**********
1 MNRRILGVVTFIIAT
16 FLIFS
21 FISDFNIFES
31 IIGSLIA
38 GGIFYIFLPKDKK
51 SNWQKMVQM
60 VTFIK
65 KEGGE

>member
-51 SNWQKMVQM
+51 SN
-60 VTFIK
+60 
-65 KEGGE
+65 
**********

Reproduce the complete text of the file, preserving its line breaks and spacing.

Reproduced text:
1 MNRRILGVVTFIIAT
16 FLIFS
21 FISDFNIFES
31 IIGSLIA
38 GGIFYIFLPKDKK
51 SNWQKMVQM
60 VTFIK
65 KEGGE

>member
-51 SNWQKMVQM
+51 SN
-60 VTFIK
+60 
-65 KEGGE
+65 